By Chris Grosenick Top: A Boeing 757 No. 1 engine pylon hydraulic pressure and thrust reverser modules. Middle and bottom: Boeing 757 left system hydraulic service center. Hydraulic/pneumatic...

Figure 3. Force, Area, Pressure Relationship Figure 4. Laminar and Turbulent Flow

The interaction between pressure and fluid flow (volume) is sometimes confusing; what makes actuators move, pressure or flow? The answer is both depending on the context of the question, and whether force or movement is the issue. Aircraft hydraulic systems are usually described by pressure, psi, and volume in gallons per minute, gpm. Hydraulic pumps are rated at a certain psi and gpm output, for example, 3,000 psi at 25 gpm. This means the pump will produce 25 gpm of flow at 3,000 psi. As pressure increases to 3,000 psi, flow decreases to zero with no flow demand in the system. Thus, the pressure-flow relationship is an inverse one. Pressure is controlled in a hydraulic system by a pressure-sensitive regulating device such as a pump compensator, pressure regulator valve, pressure-operated relief valve or a pressure switch (electrically operated pump).

Given a pressurized, static, closed hydraulic system, closed meaning no bleed-through or bypass built into any system components, fluid flow is zero and pressure is regulated maximum. Operating the landing gear on jacks, the force to overcome is gravity, and with the gear selector positioned to "up", fluid is ported to the gear actuators. There now exists a demand for fluid flow by the gear actuators prompted by opening the gear selector valve, so flow increases and pressure decreases. As the pressure drops, the regulating device in the system senses this drop and positions the pumping element to increase fluid flow. As this volume of fluid flowing into the system increases, it "crowds" fluid moving already, and resistance (pressure) builds. This delicate balance shifts back and forth many times throughout the entire travel of the actuator stroke, until the actuator movement, and thus fluid flow, stops. Fluid flow moves actuators, and pressure works to overcome gravity and airloads. Both properties must exist for the system to do any meaningful work. What about when something operates and the pressure does not drop? Hydraulic systems are designed taking into account volume requirements for all components, and then using a pressure source that can operate those components at the system rated pressure with some margin for safety and operating efficiency. For example, our 3,000-psi, 25-gpm pump mentioned above could be used in a system that has a volumetric demand of up to 25 gpm, and still maintain 3,000 psi. It's important to remember that pressure will drop past the 25-gpm point, despite the pressure regulator device.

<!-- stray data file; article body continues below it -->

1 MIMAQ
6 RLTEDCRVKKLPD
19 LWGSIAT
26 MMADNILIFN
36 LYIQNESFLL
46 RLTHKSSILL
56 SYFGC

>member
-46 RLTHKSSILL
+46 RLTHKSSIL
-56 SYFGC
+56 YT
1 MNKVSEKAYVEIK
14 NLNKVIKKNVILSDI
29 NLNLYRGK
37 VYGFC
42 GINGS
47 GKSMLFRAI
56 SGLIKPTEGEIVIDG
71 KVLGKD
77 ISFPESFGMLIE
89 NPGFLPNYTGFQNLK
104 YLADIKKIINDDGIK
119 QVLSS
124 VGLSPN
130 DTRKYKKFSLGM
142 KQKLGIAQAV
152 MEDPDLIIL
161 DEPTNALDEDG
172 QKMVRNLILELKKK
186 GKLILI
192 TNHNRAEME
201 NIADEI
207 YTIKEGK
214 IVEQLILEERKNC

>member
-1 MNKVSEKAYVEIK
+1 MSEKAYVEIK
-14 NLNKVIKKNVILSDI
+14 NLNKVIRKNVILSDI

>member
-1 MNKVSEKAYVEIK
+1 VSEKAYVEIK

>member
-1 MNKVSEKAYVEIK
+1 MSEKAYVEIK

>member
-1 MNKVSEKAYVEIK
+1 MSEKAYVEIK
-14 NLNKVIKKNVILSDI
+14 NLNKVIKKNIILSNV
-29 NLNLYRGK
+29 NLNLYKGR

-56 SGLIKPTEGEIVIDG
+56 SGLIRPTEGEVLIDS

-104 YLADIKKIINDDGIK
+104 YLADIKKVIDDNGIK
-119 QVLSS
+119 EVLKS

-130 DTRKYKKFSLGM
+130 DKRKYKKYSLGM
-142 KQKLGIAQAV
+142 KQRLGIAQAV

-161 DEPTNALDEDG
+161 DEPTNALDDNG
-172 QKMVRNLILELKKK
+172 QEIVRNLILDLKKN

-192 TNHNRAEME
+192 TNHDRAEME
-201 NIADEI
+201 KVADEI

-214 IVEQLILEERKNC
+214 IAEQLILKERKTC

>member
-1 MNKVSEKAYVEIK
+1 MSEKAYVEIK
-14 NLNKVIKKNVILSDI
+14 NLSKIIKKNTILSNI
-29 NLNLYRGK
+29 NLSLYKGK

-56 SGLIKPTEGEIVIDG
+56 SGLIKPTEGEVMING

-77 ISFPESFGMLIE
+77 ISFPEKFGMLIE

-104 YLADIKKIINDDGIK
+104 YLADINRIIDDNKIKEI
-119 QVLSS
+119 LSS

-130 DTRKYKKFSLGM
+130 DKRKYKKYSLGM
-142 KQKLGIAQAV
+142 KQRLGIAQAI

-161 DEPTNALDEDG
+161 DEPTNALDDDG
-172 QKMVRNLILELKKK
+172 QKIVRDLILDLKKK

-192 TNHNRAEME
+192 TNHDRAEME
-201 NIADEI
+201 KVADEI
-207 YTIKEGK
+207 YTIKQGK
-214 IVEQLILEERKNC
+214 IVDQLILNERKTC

Figure 5. General gas law relationships

Gases are considered fluids in a strict physical sense. They are also highly compressible, which leads to another set of laws to describe their behavior. Pascal's and Bernoulli's laws hold true for gases, but because they are more compressible, several more specific gas laws are used. Charles' Law and Boyles' Law deal with the relationship between temperature, pressure, and volume of a gas, and their respective laws can be summarized in the General Gas Law. These laws state three fundamental properties of gases. With the temperature remaining constant, pressure varies inversely with volume (A). As the temperature of a confined gas increases, the pressure of that confined gas increases as well, the temperature-pressure relationship being directly proportional (B). With the pressure held constant, the volume of a gas increases in direct proportion to the temperature (C).

This article only touches the surface of the physical principles relating to aircraft hydraulic and pneumatic systems. Hydraulic systems are presently the predominant workhorses of the aircraft structure, and knowing and understanding the basis of their operation is crucial for the effective troubleshooting and maintenance of these systems.

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